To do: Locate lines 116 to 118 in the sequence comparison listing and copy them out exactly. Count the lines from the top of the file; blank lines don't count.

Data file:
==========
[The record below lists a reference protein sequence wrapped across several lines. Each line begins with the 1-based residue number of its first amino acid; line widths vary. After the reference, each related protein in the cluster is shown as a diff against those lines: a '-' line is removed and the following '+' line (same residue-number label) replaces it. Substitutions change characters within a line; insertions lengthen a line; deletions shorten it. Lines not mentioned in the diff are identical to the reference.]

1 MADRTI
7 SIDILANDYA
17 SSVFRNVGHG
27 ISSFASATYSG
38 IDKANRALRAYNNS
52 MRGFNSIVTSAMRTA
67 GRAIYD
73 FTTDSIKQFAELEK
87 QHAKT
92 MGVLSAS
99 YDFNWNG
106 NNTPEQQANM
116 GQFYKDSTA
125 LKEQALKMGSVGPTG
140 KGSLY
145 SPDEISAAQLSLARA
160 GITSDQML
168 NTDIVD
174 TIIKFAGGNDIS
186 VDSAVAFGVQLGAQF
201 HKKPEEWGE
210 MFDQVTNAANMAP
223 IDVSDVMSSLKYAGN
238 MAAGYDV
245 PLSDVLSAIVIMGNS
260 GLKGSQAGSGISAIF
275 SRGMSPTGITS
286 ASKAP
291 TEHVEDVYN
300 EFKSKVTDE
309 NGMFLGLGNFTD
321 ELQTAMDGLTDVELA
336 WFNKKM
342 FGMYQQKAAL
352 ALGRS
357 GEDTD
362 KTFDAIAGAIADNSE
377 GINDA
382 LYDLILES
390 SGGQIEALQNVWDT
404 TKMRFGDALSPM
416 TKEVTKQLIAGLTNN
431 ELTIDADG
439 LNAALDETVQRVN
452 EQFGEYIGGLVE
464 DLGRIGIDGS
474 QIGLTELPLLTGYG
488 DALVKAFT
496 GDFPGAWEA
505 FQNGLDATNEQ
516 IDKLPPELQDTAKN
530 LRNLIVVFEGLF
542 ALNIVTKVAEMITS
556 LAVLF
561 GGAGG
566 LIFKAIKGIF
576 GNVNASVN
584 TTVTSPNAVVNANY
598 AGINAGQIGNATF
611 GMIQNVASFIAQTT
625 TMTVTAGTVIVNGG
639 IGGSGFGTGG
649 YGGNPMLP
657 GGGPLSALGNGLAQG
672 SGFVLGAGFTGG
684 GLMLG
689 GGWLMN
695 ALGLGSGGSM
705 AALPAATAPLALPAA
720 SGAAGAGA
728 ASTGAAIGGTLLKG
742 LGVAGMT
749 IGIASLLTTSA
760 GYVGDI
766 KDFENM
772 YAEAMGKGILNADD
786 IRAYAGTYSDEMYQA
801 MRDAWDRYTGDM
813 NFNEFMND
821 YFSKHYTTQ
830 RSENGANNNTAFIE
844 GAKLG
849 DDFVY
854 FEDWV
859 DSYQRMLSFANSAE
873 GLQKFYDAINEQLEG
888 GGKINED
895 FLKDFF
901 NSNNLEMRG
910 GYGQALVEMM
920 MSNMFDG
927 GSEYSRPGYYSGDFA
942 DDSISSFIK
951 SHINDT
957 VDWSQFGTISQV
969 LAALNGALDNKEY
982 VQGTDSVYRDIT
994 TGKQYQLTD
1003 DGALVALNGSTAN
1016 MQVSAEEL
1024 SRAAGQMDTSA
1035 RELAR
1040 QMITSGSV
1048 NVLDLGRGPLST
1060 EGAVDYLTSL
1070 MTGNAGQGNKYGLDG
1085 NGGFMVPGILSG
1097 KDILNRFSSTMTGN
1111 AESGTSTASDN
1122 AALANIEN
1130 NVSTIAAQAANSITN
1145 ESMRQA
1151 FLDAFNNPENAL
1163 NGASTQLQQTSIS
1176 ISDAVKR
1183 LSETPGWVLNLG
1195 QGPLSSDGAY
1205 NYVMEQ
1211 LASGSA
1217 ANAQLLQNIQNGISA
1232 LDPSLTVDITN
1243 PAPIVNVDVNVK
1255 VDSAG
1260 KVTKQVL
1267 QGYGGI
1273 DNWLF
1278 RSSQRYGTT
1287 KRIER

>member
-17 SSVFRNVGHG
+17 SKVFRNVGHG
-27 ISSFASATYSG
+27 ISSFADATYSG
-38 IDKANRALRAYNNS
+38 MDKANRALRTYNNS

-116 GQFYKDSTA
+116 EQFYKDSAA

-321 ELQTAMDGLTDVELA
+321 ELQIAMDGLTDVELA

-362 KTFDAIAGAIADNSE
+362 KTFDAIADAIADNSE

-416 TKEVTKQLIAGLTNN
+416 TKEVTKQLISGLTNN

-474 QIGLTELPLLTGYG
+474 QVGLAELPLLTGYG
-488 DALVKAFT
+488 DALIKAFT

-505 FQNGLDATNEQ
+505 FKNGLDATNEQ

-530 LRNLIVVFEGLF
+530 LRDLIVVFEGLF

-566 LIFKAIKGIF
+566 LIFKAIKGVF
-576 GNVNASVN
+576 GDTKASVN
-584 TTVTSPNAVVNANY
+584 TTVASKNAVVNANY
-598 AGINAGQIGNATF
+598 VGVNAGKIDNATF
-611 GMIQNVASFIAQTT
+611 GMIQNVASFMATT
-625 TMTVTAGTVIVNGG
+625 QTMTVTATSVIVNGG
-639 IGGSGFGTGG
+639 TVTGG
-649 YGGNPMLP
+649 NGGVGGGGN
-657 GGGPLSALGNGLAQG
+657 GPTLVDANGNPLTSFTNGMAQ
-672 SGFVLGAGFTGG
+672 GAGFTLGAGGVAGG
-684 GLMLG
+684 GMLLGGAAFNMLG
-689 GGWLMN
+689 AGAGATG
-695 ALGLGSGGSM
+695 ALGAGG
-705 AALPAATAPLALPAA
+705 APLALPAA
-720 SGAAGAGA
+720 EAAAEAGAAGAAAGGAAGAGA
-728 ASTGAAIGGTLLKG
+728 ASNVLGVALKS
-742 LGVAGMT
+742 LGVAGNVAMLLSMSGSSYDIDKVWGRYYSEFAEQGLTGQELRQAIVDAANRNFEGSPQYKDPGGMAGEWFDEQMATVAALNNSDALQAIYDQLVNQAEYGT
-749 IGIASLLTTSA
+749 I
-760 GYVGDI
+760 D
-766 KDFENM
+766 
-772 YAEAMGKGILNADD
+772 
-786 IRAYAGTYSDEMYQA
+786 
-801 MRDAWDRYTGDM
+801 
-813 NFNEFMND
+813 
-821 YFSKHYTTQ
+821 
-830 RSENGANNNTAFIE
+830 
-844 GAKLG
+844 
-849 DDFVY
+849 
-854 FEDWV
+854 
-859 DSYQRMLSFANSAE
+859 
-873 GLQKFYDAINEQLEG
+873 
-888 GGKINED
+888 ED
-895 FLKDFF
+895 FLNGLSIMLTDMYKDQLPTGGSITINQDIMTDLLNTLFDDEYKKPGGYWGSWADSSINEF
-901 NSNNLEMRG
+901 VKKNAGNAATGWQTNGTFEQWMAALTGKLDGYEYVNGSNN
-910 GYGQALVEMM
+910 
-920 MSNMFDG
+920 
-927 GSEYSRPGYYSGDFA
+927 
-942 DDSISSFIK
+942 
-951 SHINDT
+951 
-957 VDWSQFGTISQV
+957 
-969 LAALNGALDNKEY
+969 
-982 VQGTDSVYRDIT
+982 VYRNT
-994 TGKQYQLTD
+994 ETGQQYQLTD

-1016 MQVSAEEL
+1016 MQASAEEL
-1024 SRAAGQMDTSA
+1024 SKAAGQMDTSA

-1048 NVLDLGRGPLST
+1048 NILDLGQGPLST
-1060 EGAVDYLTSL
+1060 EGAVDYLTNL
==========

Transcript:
1176 ISDAVKR
1183 LSETPGWVLNLG
1195 QGPLSSDGAY